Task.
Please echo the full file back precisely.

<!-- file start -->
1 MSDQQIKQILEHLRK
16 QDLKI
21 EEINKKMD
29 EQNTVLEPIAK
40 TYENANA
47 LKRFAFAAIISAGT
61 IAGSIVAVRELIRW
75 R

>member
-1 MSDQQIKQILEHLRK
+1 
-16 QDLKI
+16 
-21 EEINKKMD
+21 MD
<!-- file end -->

1 MSDQQIKQILEHLRK
16 QDLKI
21 EEINKKMD
29 EQNTVLEPIAK
40 TYENANA
47 LKRFAFAAIISAGT
61 IAGSIVAVRELIRW
75 R

>member
-1 MSDQQIKQILEHLRK
+1 
-16 QDLKI
+16 
-21 EEINKKMD
+21 MD